He also mentioned that Scotland is building a new national facility, as well as a number of community custody units to house women and cater to their gender specific and trauma informed needs, and England and Wales are seeing fewer women being sentenced to prison, leading to better conditions for those in custody. He concluded by stressing that for the next 10 years, all countries must focus on non-custodial measures, to try and reduce the number of women in prison.
The Bangkok Rules experience of Latin America was co-presented by Ms. Coletta A. Youngers, Senior Fellow, Washington Office on Latin America & Senior Associate, International Drug Policy Consortium and Ms. Natacha Lopvet, Founder, La Boussole.
Coletta spoke about the dire conditions of women’s prisons in Latin America with inaccessibility of food, water, and healthcare, further exacerbated by COVID-19.
She highlighted the alarming rates at which women are being imprisoned in Latin America, with examples of El Salvador, Paraguay, Ecuador and Brazil, where there has been a 670 per cent, 300 per cent, 283 per cent and 268 per cent increase in female prisoners since the early 2000s respectively. According to Coletta, excessive use of pre-trial detention and harsh drug laws are putting more women behind bars, with 40-80 per cent of women prisoners convicted of drug related offences, as compared to 20-30 per cent for their male counterparts. She further shed light on the lack of implementation of the Bangkok Rules and minimal consideration for diversionary measures and mitigating circumstances, sometimes only considered for pregnant women or mothers with young children.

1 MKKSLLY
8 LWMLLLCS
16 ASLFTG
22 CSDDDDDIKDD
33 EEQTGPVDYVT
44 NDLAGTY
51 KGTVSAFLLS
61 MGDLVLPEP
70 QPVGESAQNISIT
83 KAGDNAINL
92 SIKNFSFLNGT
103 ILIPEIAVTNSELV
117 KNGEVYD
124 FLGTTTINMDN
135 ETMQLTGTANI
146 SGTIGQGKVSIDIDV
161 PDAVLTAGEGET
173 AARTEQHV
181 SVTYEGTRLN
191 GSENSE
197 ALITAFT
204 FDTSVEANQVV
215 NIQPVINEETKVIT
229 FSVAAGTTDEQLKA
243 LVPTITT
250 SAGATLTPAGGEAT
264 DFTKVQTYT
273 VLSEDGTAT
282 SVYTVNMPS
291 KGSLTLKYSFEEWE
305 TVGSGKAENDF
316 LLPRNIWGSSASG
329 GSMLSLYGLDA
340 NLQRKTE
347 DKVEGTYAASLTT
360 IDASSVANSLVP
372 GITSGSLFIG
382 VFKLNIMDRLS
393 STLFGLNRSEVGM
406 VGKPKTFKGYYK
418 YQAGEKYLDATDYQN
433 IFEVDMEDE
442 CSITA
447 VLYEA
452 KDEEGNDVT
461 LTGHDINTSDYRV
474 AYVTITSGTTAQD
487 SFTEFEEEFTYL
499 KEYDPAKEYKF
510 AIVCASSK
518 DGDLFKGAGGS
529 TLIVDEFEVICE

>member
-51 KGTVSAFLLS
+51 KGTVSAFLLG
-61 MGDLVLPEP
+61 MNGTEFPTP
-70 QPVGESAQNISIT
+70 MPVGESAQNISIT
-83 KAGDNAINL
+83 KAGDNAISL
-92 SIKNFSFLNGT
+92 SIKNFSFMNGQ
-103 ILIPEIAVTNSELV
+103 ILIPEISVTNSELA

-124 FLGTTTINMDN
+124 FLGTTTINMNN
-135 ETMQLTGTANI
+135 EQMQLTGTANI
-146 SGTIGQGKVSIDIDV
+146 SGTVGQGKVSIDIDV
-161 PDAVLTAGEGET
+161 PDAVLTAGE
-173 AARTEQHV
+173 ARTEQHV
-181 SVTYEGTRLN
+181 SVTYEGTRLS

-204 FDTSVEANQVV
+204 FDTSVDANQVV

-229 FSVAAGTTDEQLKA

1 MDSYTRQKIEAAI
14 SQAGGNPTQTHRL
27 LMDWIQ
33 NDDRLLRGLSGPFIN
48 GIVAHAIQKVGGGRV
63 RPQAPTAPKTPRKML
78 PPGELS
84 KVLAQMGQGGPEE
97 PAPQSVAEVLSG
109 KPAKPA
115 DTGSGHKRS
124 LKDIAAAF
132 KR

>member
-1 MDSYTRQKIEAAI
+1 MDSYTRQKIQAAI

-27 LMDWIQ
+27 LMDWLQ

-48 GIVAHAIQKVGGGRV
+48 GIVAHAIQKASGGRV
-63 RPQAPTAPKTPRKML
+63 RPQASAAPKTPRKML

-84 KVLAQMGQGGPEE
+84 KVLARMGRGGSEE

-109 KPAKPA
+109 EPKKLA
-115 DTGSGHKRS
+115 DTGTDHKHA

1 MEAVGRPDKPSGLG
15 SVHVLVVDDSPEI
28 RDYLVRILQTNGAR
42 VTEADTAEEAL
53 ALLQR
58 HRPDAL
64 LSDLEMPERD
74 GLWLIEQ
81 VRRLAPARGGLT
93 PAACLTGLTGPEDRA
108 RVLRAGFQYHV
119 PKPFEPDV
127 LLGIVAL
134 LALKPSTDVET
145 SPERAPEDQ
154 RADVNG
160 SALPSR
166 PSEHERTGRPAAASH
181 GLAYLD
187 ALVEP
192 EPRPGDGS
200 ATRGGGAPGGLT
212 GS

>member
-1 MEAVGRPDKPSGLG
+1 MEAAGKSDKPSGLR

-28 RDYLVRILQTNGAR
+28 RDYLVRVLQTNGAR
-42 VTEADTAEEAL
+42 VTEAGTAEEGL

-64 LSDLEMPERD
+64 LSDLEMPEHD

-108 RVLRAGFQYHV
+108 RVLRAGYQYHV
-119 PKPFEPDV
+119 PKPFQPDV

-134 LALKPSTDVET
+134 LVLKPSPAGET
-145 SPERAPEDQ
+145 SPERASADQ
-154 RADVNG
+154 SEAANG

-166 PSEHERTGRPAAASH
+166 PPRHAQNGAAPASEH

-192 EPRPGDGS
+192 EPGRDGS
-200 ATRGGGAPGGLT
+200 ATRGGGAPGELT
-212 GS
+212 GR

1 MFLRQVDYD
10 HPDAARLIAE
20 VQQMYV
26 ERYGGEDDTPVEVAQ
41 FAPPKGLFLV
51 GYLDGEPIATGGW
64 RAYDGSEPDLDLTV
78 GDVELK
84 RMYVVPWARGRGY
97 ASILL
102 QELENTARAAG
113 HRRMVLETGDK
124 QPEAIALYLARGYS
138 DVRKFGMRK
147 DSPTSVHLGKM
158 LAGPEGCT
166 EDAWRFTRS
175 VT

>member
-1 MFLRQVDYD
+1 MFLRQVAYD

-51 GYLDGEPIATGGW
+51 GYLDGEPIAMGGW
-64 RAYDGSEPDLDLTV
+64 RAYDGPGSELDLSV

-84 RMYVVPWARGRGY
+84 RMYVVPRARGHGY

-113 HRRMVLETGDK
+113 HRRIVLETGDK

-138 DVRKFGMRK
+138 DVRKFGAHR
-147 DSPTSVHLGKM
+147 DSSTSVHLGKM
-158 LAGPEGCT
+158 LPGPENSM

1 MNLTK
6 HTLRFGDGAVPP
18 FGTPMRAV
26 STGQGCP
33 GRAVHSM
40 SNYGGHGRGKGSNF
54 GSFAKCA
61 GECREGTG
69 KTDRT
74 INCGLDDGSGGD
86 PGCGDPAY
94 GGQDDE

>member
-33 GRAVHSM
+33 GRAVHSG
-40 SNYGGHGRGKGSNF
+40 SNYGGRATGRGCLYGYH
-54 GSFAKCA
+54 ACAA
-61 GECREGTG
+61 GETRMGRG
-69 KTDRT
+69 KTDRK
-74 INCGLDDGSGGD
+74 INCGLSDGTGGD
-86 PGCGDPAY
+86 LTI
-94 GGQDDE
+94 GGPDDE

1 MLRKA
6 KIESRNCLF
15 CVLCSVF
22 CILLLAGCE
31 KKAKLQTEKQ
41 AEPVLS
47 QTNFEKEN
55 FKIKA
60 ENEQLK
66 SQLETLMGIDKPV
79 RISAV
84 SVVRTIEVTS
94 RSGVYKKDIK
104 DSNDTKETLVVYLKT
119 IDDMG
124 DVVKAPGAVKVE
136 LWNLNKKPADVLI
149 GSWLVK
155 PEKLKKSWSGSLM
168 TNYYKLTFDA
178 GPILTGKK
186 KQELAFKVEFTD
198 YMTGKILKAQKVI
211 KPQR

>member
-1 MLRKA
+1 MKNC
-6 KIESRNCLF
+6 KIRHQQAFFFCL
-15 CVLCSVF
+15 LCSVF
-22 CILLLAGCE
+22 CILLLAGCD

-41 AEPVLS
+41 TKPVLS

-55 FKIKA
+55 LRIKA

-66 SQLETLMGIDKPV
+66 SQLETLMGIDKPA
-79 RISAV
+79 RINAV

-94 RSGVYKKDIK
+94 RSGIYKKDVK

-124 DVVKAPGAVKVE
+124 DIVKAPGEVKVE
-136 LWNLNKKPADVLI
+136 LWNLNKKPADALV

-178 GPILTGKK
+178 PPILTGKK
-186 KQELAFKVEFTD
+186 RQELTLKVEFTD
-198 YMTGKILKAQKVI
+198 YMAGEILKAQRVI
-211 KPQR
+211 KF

Ms. Natacha Lopvet, a formerly incarcerated woman spoke about her 10-year experience in prison, imprisoned for a drug offence. She mentioned her traumatic experience in prison, where the Bangkok Rules were completely ignored, and the women were not given the tools to successfully return to society. Upon release, she founded La Boussole, an organisation that works towards creating a world free of violence, where women learn the skills to choose a path away from violence, drugs and prison.
As a French national in a Mexican prison, her status as a foreigner left her additionally vulnerable. She mentioned the lack of access to legal aid, failure to provide gender appropriate and trauma informed psychological treatment, and the lack of contact with the outside world, which disproportionately affects women. Natacha further questioned the need to celebrate 10 years of the Bangkok Rules, since the conditions of incarcerated women remains dismal. She concluded with the hope that governments in Latin America will do more to revise national policies and practices, to make it align better with the Bangkok Rules.
The session was concluded by Prof. Barbara Owen, Professor Emerita, California State University, Fresno, Department of Criminology, USA & TIJ Advisor, who spoke about the future of the Bangkok Rules.
According to her, expanding the promise of the Bangkok Rules will require us to confront existing gender inequalities in the prison system, protect all women from discrimination and disadvantage, emphasize the safety and dignity of all women, and investment in the development of robust non-custodial measures. She stressed the importance of addressing the needs of minority groups in women’s prison, including those who belong to a different age, language, culture, race, nation, ethnicity, sexual orientation, or gender identity. Barbara highlighted the need to create safe spaces during incarceration, so that women get a chance to escape the continuum of violence, through the use of trauma responsive policies and practices.
Lastly, she shed light on our over-reliance and over-investment in imprisonment, instead of using prisons as a measure of last resort. Her vision for the future of the Bangkok Rules involves investment in non-custodial measures through collaboration, combining external services like education and training with internal support through treatment and therapy, as a way to produce the strongest positive outcomes for women offenders.
Click to view Prof. Barbara Owen's PowerPoint